5. Level your expectations. We were lucky in that we lived so close to such an amazing wine region we were able to visit over and over. It was easy for us to limit ourselves to one winery per trip because we could return again soon.
For most people, however, wine country is a vacation destination. It’s reasonable to want to check out as many wineries as your palate can handle. With kids in tow, you realistically should shoot for two or a maximum of three per day if your vacation is short (4-5 days).
If you visit more than two or three wineries in a day you risk a meltdown at the final winery or resistance to further visits on subsequent days. If your vacation is longer (a week or more), it’s wise to limit your visits to one or two per day and/or take a day off here and there.
6. Plan an activity between winery visits to break up the day. For example, there’s a small little amusement park called Sonoma TrainTown Railroad in the town of Sonoma. You can go to a winery in the morning, eat lunch in Sonoma town square, spend an hour or two at TrainTown then visit a second winery before the day is over. Win-win!
The most adult-seeming vacations can be tailored to make them fun for kids as well. You just need to plan in advance and keep fidgety bodies and short attention spans in mind. Even your kids can be excited about a trip to “wine country, Babydoll!”
OWV Recommendations for kid-friendly wineries in Northern California– these are not necessarily our favorite wines, but they do offer an enjoyable experience for families:
Sterling Vineyards (gondola ride to the top of the mountain plus an on-site art collection)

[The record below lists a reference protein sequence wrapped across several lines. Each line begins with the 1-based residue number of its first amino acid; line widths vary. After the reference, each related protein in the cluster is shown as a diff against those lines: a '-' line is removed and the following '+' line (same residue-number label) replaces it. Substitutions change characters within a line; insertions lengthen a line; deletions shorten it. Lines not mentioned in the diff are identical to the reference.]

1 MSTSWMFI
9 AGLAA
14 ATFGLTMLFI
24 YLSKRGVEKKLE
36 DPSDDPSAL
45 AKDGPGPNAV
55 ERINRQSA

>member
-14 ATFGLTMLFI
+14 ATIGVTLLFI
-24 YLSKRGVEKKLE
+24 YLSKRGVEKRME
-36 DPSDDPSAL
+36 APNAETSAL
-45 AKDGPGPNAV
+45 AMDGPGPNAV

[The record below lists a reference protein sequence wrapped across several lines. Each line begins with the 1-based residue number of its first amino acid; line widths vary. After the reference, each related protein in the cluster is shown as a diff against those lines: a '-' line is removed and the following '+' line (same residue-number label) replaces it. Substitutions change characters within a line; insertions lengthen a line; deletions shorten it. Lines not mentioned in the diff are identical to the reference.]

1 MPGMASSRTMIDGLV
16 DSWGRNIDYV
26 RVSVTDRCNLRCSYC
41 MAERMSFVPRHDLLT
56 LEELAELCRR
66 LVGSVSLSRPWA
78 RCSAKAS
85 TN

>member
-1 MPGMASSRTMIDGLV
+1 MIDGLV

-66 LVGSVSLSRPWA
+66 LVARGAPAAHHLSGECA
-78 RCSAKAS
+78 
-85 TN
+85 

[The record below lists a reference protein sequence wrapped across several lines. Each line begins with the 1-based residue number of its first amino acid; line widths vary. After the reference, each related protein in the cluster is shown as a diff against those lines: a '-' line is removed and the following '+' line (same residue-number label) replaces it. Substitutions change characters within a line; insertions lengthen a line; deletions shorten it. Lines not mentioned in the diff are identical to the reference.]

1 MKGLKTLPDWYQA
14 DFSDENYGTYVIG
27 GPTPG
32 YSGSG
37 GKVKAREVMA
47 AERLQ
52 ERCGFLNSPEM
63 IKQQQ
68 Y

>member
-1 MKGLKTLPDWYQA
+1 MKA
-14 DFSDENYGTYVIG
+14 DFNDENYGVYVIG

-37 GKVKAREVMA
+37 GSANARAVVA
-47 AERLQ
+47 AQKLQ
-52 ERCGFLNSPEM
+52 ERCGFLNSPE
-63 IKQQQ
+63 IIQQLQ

Frog’s Leap Winery (veggie gardens, a fall pumpkin patch – with carving events, and a pond)
Alpha Omega Winery (large wrap-around porch with lots of chairs and sofas for comfy sitting)
Robert Sinskey Winery (koi pond and flight of wines paired with small bites)
Francis Ford Coppola Winery (day use pool for a fee, bocce courts and games for free, movie memorabilia throughout the property and in a gallery)
Lynmar Estate (beautiful patio with tables and chairs and veggie/herb gardens to wander)
Benziger Family Winery (tour of property is aboard a tram attached to a tractor. This winery is also organic and biodynamic, which we love!)
Preston Family Vineyards (another organic winery, it’s also a working farm that produces more than just wine)
Golden Eye Winery (beautiful back patio with tables and umbrellas, a fountain and a large grassy area for running around)
Toulouse Vineyards (lovable dog named Tess who greets each visitor)
Lazy Creek Vineyards (farm with animals, including some big, friendly pigs, gardens and special heritage roses)
Navarro Vineyards (picnic tables and a grassy area for playing)
Keep an eye out for future posts on Sonoma, Napa and Anderson Valley in our “A Weekend In…” series.